Hunter Syndrome, Full Gene Analysis
Confirmation of a diagnosis of mucopolysaccharidosis type II (Hunter syndrome)
Carrier testing when there is a family history of mucopolysaccharidosis type II (Hunter syndrome), but disease-causing mutations have not been previously identified
Genetics Test Information Provides information that may help with selection of the correct test or proper submission of the test request
Testing includes full gene sequencing of the IDS gene.
Clinical Information Discusses physiology, pathophysiology, and general clinical aspects, as they relate to a laboratory test
Mucopolysaccharidosis type II (MPS-II), also known as Hunter syndrome, is a rare X-linked condition caused by mutations in the IDS gene. MPS-II is characterized by reduced or absent activity of the iduronate 2-sulfatase enzyme.
The clinical features and severity of symptoms of MPS-II are widely variable, ranging from severe disease to an attenuated form, which generally presents at a later onset with a milder clinical presentation. In general, symptoms may include coarse facies, short stature, enlarged liver and spleen, joint contractures, cardiac disease, and profound neurologic involvement leading to developmental delays and regression. Female carriers are usually asymptomatic.
The IDS gene is located on the X chromosome and has 9 exons. IDS is the only known gene to be associated with MPS-II. The recommended first-tier test for MPS-II is biochemical testing that measures iduronate 2-sulfatase enzyme activity in fibroblasts: IDNS / Iduronate Sulfatase, Fibroblasts. Individuals with decreased or absent enzyme activity are more likely to have a mutation in the IDS gene identifiable by molecular gene testing. However, enzymatic testing is not reliable to detect carriers.
This test screens for mutations in all 9 exons of the IDS gene.
Reference Values Describes reference intervals and additional information for interpretation of test results. May include intervals based on age and sex when appropriate. Intervals are Mayo-derived, unless otherwise designated. If an interpretive report is provided, the reference value field will state this.
An interpretive report will be provided.
An interpretive report will be provided.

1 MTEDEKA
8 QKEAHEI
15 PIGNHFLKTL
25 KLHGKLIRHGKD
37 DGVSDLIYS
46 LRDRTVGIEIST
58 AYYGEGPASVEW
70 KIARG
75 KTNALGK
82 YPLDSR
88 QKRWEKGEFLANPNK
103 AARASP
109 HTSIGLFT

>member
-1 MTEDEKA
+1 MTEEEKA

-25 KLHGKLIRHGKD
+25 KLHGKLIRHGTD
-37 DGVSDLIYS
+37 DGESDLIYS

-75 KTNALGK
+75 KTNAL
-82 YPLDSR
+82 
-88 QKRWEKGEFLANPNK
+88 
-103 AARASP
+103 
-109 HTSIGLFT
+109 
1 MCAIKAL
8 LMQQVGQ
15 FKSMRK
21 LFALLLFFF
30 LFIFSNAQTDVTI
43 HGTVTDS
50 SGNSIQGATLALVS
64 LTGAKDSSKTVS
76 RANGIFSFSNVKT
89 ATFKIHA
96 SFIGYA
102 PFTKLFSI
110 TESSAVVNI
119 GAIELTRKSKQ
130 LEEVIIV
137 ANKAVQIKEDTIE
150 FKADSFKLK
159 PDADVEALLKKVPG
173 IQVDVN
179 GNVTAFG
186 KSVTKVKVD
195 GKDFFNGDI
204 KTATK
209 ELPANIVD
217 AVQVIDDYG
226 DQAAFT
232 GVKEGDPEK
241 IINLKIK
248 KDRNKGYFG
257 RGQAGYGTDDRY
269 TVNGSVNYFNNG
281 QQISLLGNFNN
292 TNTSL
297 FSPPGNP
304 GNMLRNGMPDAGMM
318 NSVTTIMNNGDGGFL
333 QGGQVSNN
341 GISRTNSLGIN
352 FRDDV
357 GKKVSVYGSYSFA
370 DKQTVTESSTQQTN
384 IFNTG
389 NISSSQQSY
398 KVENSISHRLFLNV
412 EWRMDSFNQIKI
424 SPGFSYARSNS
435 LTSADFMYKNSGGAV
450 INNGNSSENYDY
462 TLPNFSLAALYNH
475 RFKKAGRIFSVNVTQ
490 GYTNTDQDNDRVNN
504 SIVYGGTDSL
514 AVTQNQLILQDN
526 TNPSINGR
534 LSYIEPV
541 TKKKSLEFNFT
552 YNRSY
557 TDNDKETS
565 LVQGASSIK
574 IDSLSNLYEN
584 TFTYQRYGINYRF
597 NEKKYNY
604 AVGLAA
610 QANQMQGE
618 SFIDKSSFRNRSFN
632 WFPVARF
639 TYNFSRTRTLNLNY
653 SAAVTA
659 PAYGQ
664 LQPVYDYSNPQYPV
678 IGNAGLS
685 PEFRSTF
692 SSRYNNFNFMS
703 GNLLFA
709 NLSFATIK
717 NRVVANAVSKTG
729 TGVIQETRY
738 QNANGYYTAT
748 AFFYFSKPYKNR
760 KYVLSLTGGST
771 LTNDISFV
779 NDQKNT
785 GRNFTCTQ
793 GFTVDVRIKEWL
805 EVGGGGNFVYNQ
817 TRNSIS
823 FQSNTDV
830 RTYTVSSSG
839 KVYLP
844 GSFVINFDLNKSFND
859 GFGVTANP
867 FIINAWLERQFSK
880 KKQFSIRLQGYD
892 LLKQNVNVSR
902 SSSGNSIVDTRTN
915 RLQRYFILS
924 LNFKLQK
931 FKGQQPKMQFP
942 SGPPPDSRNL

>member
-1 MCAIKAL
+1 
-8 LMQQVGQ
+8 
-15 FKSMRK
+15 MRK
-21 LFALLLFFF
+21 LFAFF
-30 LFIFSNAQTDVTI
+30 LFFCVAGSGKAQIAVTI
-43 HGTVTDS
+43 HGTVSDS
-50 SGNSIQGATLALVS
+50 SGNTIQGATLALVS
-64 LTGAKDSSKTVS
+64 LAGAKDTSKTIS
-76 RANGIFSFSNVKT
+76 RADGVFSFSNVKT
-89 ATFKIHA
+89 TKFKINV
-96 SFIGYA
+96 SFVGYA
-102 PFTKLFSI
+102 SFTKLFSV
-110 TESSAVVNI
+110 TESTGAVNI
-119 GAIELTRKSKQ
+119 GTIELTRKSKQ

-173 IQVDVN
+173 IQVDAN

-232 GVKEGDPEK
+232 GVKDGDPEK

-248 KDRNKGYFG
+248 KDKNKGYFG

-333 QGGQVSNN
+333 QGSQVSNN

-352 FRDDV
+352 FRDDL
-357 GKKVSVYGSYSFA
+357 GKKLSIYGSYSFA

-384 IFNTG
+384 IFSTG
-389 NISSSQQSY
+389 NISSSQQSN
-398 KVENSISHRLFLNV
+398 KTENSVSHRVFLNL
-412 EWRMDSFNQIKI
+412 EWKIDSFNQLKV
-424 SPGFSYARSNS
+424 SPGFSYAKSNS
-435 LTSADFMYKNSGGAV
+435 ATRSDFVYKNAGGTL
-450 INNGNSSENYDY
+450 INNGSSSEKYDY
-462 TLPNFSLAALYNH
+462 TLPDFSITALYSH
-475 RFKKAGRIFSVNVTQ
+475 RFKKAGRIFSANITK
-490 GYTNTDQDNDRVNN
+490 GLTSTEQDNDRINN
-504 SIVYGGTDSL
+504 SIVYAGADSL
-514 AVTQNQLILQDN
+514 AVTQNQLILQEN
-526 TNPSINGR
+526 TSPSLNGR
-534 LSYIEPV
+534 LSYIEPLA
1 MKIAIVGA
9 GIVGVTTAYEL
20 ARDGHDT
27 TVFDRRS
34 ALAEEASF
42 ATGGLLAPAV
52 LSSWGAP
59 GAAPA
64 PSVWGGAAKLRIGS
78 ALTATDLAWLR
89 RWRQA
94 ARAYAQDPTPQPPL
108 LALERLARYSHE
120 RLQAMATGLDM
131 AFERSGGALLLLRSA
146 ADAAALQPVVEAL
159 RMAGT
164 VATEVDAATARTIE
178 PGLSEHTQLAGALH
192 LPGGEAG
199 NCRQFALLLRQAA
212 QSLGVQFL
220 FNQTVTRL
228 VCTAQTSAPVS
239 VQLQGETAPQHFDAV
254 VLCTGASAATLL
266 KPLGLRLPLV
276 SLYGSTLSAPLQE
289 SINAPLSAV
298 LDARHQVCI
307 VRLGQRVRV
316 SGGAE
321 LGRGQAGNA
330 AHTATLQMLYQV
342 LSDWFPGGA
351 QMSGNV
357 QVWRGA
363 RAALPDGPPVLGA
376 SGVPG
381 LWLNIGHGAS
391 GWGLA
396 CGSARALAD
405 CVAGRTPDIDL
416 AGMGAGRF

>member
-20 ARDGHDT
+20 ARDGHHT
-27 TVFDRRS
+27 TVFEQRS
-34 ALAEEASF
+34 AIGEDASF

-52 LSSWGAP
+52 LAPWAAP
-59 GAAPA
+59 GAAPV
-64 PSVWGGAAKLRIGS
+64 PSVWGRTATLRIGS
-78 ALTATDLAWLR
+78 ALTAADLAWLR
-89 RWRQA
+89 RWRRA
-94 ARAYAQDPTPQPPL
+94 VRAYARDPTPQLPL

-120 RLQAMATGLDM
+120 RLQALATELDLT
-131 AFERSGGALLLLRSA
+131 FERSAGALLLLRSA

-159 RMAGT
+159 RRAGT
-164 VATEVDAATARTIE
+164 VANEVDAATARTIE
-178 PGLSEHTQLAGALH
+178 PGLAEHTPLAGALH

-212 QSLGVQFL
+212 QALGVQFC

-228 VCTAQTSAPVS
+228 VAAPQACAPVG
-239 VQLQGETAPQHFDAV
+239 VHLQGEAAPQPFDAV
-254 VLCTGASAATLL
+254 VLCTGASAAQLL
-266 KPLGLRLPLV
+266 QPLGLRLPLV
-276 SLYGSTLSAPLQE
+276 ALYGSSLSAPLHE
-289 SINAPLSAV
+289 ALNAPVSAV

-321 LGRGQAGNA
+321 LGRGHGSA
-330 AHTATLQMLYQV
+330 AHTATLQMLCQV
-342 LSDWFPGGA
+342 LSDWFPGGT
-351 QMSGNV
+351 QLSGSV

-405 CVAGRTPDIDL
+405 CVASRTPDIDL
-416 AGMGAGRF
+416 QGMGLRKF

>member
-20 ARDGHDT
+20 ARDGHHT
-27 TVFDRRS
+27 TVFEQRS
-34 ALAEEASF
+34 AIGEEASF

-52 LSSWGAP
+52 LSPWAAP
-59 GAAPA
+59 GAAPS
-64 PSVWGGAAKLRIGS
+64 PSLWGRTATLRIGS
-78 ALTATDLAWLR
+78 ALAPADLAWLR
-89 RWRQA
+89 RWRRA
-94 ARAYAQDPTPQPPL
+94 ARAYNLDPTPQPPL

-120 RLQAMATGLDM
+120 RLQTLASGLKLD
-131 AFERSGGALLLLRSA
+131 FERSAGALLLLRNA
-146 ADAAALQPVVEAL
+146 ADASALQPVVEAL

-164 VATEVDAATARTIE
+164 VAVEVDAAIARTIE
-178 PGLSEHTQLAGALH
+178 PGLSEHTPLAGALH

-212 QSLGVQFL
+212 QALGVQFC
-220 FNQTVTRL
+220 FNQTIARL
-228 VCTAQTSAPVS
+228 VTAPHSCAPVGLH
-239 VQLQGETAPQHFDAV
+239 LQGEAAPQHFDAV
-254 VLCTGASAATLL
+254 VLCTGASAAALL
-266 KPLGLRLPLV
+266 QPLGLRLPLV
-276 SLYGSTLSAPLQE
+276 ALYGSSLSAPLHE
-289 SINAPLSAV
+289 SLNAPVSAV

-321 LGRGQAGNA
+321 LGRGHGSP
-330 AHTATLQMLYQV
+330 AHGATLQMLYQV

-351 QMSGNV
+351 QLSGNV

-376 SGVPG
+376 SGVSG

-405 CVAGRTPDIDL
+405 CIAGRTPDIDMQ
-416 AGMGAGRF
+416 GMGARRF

Cautions Discusses conditions that may cause diagnostic confusion, including improper specimen collection and handling, inappropriate test selection, and interfering substances
A small percentage of individuals who are carriers or have a diagnosis of mucopolysaccharidosis type II (MPS-II) may have a mutation that is not identified by this method (eg, large genomic deletions, promoter mutations). The absence of a mutation, therefore, does not eliminate the possibility of positive carrier status or the diagnosis of MPS-II. The preferred approach to carrier testing is to first document the presence of an IDS gene mutation in an affected family member.
In some cases, DNA alterations of undetermined significance may be identified.
Rare polymorphisms exist that could lead to false-negative or false-positive results. If results obtained do not match the clinical findings, additional testing should be considered.
A previous bone marrow transplant from an allogenic donor will interfere with testing. Call Mayo Medical Laboratories for instructions for testing patients who have received a bone marrow transplant.
Test results should be interpreted in the context of clinical findings, family history, and other laboratory data. Errors in our interpretation of results may occur if information given is inaccurate or incomplete.
Clinical Reference Provides recommendations for further in-depth reading of a clinical nature
1. Lagerstedt K, Karsten SL, Carlberg BM, et al: Double-strand breaks may initiate the inversion mutation causing the Hunter syndrome. Hum Mol Genet 1997;6(4):627-633
2. Martin R, Beck M, Eng C, et al: Recognition and diagnosis of mucopolysaccharidosis II (Hunter syndrome). Pediatrics 2008;121(2):e377-386
3. Wraith JE, Scarpa M, Beck M, et al: Mucopolysaccharidosis type II (Hunter syndrome): a clinical review and recommendations for treatment in the era of enzyme replacement therapy. Eur J Pediatr 2008;167(3):267-277